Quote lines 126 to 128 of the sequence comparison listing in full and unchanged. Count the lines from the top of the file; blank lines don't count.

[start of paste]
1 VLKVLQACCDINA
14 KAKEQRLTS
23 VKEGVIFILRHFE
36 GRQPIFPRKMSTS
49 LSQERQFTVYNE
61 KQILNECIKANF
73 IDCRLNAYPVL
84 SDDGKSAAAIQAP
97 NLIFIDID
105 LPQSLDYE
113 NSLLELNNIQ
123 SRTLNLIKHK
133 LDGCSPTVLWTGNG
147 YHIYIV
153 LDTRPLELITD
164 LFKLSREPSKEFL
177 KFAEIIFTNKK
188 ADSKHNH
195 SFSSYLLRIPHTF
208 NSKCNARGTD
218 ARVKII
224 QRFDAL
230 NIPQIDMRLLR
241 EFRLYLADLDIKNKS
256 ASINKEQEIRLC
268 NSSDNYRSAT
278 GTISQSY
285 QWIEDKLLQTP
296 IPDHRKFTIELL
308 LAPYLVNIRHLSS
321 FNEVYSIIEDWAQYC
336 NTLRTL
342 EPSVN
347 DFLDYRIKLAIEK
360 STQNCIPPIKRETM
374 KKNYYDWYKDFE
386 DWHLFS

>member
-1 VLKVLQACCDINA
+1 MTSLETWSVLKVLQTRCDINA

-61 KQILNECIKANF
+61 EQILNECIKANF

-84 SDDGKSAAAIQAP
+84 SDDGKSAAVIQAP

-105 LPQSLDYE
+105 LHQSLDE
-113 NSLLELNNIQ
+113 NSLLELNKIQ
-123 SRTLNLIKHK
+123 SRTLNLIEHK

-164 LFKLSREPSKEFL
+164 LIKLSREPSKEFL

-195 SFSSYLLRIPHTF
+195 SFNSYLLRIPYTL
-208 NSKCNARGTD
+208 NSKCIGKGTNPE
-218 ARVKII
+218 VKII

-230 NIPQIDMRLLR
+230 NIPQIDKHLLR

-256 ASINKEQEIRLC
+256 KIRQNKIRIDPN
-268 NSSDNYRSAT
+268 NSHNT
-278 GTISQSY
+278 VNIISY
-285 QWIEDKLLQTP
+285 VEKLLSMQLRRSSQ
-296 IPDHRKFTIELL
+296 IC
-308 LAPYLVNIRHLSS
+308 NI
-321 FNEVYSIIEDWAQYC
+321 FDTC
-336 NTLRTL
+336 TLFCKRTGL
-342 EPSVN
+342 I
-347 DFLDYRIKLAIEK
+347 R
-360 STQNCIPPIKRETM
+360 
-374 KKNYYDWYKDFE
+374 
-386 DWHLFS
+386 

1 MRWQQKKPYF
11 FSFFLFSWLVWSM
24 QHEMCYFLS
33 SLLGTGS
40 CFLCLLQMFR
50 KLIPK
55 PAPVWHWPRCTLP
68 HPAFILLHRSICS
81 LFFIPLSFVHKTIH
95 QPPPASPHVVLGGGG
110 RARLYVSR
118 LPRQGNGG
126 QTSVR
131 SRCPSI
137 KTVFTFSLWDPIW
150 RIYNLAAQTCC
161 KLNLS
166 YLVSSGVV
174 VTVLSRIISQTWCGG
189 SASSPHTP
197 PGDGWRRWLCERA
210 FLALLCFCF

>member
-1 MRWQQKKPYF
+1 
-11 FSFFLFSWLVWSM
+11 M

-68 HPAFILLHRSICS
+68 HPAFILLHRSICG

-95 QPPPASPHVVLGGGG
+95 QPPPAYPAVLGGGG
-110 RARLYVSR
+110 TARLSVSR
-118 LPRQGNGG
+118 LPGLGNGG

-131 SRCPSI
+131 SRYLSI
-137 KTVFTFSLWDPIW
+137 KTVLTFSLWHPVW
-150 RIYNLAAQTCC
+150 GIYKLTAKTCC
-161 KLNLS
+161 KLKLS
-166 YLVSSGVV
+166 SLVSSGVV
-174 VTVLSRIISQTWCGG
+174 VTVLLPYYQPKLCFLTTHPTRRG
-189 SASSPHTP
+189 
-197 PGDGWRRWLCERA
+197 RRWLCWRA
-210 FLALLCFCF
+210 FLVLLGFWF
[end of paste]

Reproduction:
-150 RIYNLAAQTCC
+150 GIYKLTAKTCC
-161 KLNLS